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TASERS are pricey but practical. The $369 C2 is about the size of an electric shaver. Available in “fashion pink,” a C2 can incapacitate an aggressor at 15 feet. Bonus! You can now buy one with Anti-Felon Identification (AFID): “A system to deter misuse through enhanced accountability, AFID includes bar-coded serialization of each cartridge and disperses confetti-like ID tags upon activation.” Tag! You’re it! But really, is a TASER a suitable substitute for a gun? Surprisingly, the company’s web-based ad copy touts the TASER for people looking for the next best thing: “I bought my wife a TASER because she wasn’t comfortable using my gun. I wanted her to have the next best thing.” What’s your take? Would you feel “under-gunned” with a TASER? If you carried both, would you worry about using the wrong shaver—I mean weapon?

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  1. No, I would not carry one. It would be for the same reason I no longer carry a pepper spray device on me. Just one more thing to carry. Keep telling yourself that – just one more . . . EDC – lets see: wallet, cell phone, knife, gun, spare ammo, keys, maybe a small flashlight, and . . . nope – don’t want to carry anything else.

    I understand the less than lethal force option, but pepper spray would be a better choice.

    I thought I have read somewhere that some folks have died after being tased. You might as well have shot them.

    If I had nothing else to carry on me for self defense, I would still not carry this; I would rather use my body’s natural weapons. Two shots, slow to reload, taser now tethered to the bad guy, his buddies approaching, etc. Better start running.

    • Supposedly, tasers are the most comprehensively tested non-lethal weapon ever – and no scientific consensus has evolved that 1) tasers kill, or 2) a theory of how tasers have killed.

      Taser related deaths fall into a category of “in-custody” deaths. Some who subsequently died in-custody were tased, some were OC sprayed and some got both. Many, if not all of, these deaths were caused by Excited Delirium.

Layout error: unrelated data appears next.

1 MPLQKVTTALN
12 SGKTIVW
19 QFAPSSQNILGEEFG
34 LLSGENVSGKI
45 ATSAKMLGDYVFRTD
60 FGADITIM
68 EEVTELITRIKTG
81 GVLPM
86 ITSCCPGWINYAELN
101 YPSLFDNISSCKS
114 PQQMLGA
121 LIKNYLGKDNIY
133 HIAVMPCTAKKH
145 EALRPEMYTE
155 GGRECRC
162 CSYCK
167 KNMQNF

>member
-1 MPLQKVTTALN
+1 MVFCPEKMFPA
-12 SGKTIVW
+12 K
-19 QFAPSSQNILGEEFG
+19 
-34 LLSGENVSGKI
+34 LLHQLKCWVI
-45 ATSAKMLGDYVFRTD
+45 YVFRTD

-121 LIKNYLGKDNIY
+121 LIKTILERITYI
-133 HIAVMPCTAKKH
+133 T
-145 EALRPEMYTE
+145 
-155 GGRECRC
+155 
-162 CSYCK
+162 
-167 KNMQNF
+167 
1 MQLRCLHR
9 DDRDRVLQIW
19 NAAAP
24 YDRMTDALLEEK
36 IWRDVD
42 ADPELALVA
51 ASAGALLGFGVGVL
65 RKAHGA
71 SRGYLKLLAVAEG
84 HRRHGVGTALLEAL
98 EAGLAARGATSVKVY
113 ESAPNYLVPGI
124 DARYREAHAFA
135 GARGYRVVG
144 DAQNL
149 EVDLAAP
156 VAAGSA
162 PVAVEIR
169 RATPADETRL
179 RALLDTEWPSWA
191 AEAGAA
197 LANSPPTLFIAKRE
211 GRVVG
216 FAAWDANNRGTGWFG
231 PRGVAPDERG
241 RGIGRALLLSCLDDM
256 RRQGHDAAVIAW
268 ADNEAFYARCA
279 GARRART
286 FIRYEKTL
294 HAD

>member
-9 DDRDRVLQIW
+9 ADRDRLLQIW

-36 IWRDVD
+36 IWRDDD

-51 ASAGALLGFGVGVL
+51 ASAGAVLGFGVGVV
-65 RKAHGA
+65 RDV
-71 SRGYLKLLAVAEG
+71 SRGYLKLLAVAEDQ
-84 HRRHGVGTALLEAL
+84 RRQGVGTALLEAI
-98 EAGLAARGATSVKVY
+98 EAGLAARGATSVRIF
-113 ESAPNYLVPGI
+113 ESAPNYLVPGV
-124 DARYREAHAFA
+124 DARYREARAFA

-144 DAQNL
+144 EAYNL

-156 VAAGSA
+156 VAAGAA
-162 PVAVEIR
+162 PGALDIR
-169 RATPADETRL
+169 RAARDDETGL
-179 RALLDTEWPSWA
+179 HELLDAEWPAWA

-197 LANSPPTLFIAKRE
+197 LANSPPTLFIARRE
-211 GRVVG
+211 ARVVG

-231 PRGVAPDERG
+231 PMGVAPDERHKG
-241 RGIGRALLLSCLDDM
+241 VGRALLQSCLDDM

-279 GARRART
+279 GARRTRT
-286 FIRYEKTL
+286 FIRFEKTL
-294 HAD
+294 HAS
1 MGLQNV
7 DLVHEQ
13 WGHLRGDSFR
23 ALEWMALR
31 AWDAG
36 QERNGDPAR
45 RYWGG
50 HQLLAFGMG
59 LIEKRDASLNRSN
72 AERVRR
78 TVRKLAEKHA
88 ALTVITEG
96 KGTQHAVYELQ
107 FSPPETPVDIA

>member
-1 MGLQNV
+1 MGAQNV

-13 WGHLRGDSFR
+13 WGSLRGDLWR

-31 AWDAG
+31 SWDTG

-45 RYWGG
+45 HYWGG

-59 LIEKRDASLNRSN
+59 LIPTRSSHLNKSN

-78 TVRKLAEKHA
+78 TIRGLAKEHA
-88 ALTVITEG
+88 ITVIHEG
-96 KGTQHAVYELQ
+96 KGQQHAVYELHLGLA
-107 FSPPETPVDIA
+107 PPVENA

Over the last 15 or 20 years law enforcement has learned to recognize ED and respond accordingly. (Insert erectile dysfunction joke here.) Without a proper response and timely treatment (chemical restraint and an ice bath) those with ED have a very low survival rate.

      The only known effective method for restraining those with ED is by physically overwhelming them. Tasers, OC spray and pain compliance techniques are completely ineffective.

      All that said, ED is pretty rare (as are alleged taser deaths). Having a non-lethal tool would be nice to have. Perhaps after I’ve gotten all the guns I’d like to have for personal carry, I’ll spring for a taser.

      I’ll bet Nick has some perspective on this – these days, many EMTs have a specific protocol for ED diagnosed patients.

  2. I know the rule is not to pull your gun unless you’re ready/willing to pull the trigger, but the statistics show that the majority of DGU’s don’t involve actually shooting someone. The presentation of the gun alone ends the situation.

    I don’t think a taser would be as effective.

  3. Having seen the X26 fail more than once, I would not trust my life to it. As a side note, if deadly force is justified why are you gambling with less lethal?

  4. Yes, being a student conceal carry is not an option on campus. However, in my state at least a Taser is not seen as a firearm so there are no restrictions on where one can go like pepper spray. Living in a windy state, pepper spray however is not the most useful outside and can easily be blown right back at me. When I looked at my options of approved self defense products, I factored in range, ability to resist drugged up offenders, and available deployment target area (OC’s can only be used on face so headshots required for effectiveness).

    In terms of deterrence at night walking around, because of the built in LED and laser offenders can’t really tell what is pointed at them if it is lethal or not.

  5. Since a TASER has only a one shot capability, and has to be used at VERY close range, I would never carry one as my primary self defence weapon. Bad guys around here travel in packs.

  6. There are a number of places where carrying a gun is a felony, but carrying a taser is allowed. Check the law carefully, though. The internet can save you from a ton of jail time.

  7. nope, nope, nope, nope. A TASER is less reliable than a firearm at stopping a threat. If you carry both and the DA starts to wonder why you shot someone instead of deploying the TASER, you might find yerself on the wrong end of a prosecution, or persecution, depending on the DA. If you deploy the TASER, and it works as designed, what do you do with the bad guy once he regains his senses, and while you’re still waiting on the Po Po to show up? Do you zap him again or let him stand up? Carrying a TASER with a firearm would be equivalent to loading your firearm with rubber bullets, IMO, a dumb idea.